As CFIA contract talks resume, a reminder that the collective agreement restricts how union information is communicated in the workplace

Contract talks for a new collective agreement with the Canadian Food Inspection Agency resumed February 6.

While it is important that information on bargaining reach our members in a timely manner, the collective agreement is very specific as to what union information may be displayed in the workplace.

The article in question reads as follows:


Reasonable space on bulletin boards in convenient locations will be made available to the Union for the posting of official Union notices. The Union shall endeavour to avoid requests for posting of notices which the Employer, acting reasonably, could consider adverse to its interests or to the interests of any of its representatives. Posting of notices or other materials shall require the prior approval of the Employer, except notices related to the business affairs of the Union, including the names of Union representatives, and social and recreational events. Such approval shall not be unreasonably withheld.

There have been instances where some managers have taken this to mean they have an effective veto on union communication – the right to approve all union information before it is posted in designated spaces such as bulletin boards.

The Agriculture Union and management both agree that common sense should apply in interpreting Article 11.01.

First of all, Locals do have the right to post notices on union business in designated spaces. The caveat is that such materials cannot be seen as ‘adverse to the interests’ of the employer.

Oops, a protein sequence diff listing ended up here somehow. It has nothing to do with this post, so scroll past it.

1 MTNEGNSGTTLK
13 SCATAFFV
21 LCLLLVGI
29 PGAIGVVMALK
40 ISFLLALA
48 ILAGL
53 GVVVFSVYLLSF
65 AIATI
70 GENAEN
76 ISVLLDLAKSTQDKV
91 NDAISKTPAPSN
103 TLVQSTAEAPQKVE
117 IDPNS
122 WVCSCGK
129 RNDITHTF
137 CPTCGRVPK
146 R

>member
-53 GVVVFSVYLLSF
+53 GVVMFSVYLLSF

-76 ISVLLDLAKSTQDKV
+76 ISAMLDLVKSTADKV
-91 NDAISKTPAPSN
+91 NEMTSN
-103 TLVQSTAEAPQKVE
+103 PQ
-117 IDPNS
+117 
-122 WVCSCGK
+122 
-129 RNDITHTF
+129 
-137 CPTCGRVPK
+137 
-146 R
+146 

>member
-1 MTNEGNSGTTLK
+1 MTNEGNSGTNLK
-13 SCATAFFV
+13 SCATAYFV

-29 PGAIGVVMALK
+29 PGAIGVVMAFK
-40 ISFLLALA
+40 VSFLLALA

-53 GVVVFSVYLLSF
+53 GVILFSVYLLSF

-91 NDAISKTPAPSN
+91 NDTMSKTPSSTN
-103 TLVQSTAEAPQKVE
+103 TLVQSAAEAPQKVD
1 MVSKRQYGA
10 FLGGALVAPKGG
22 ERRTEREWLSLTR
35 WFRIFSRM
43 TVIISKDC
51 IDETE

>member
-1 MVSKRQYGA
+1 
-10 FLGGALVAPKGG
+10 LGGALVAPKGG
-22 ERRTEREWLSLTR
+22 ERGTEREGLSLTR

Locals should remind managers who attempt to remove legitimate union notices or information that this is a violation of the collective agreement. Grievances should be filed where management continues to remove these notices or tries to discipline members for posting legitimate notices.

It is also clear that information can be freely shared amongst workers inside the workplace. However, information regarding strike training or strike meetings should be dissimilated by word of mouth or through personal e-mail accounts, and not through the employer’s e-mail or posted on bulletin boards.

Similarly, management permission is required to hold a union meeting on the employer’s premises. Where permission cannot be secured, a meeting must be held off-site.

Finally, we are often asked whether members can legally wear union buttons or stickers, say in support of our bargaining team. While these cannot be worn on official CFIA uniforms, the union has won labour board decisions permitting such materials to be displayed on your person or on such personal protective equipment as hard hats.